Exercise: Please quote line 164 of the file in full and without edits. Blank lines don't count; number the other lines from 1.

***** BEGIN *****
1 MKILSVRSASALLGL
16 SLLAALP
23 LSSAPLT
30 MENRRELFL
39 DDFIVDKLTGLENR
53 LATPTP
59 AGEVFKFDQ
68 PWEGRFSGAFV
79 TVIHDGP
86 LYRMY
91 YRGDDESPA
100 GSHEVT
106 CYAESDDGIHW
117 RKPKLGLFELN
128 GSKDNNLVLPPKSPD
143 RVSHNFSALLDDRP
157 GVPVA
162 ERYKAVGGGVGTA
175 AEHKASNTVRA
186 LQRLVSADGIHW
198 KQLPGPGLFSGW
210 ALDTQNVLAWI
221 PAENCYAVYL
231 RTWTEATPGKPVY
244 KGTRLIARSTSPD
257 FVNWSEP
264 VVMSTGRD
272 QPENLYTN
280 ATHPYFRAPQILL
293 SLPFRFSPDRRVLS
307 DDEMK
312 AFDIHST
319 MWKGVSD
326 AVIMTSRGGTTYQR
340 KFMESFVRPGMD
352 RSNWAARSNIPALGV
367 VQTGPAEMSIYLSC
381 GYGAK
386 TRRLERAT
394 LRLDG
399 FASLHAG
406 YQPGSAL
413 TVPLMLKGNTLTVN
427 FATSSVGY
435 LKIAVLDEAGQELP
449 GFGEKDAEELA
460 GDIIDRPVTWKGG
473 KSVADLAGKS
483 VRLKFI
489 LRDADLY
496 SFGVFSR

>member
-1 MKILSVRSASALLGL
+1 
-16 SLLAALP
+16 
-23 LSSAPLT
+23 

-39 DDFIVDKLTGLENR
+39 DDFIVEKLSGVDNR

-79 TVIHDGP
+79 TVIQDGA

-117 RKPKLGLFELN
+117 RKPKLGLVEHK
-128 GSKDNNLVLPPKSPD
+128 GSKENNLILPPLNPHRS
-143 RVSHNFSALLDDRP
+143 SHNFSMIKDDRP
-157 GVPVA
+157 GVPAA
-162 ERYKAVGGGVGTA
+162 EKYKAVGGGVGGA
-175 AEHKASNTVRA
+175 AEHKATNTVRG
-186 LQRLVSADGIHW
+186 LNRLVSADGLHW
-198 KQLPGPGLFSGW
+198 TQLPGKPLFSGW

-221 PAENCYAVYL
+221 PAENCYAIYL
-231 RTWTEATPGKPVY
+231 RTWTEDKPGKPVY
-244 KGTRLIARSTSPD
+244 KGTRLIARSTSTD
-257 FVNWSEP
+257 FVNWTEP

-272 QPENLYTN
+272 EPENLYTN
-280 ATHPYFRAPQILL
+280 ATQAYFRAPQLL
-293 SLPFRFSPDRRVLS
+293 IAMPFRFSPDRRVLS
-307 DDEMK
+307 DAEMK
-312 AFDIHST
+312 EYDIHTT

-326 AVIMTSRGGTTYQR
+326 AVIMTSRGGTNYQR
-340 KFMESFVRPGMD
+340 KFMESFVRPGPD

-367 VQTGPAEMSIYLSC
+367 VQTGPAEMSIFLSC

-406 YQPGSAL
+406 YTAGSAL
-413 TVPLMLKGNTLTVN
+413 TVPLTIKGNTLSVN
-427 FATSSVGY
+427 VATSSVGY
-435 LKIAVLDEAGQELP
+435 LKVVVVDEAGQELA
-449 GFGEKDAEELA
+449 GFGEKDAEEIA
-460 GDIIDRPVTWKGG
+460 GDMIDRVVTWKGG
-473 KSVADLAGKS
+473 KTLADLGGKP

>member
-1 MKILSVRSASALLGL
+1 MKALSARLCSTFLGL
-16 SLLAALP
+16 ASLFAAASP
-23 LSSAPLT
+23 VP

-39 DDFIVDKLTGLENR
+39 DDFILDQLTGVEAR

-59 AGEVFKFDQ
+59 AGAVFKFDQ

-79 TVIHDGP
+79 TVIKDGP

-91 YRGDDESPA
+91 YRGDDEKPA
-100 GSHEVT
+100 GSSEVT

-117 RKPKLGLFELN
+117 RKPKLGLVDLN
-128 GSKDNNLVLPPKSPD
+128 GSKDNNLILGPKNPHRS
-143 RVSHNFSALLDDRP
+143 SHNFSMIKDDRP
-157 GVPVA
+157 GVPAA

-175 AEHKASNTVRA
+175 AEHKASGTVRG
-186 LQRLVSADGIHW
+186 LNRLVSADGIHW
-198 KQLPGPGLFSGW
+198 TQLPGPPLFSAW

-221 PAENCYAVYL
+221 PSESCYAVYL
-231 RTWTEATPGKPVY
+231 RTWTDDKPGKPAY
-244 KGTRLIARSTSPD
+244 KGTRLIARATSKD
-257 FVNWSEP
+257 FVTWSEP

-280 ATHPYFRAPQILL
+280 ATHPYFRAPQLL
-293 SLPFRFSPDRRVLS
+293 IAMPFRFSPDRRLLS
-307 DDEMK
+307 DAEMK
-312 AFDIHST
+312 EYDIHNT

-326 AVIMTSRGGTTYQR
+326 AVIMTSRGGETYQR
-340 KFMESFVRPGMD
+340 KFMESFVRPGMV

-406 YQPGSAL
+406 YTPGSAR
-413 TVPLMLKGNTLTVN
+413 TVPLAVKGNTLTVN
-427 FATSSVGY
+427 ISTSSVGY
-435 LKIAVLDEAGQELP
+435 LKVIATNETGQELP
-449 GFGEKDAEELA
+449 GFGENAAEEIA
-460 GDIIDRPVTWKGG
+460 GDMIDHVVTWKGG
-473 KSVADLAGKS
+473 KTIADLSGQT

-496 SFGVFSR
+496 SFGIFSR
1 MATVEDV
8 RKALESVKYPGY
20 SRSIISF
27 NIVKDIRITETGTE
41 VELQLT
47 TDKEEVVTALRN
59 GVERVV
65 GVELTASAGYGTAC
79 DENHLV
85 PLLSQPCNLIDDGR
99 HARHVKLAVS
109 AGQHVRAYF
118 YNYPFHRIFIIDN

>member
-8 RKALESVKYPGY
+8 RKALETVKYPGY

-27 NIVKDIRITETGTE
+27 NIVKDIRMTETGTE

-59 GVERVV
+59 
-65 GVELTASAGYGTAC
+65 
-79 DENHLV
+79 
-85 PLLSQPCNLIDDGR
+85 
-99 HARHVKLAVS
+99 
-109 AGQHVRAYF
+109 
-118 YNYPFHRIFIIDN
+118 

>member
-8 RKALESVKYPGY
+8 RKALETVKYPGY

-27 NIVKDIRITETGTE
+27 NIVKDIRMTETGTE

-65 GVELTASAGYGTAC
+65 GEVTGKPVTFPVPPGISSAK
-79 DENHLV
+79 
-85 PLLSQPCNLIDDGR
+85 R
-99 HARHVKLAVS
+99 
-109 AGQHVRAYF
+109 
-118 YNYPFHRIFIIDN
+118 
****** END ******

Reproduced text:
-326 AVIMTSRGGTTYQR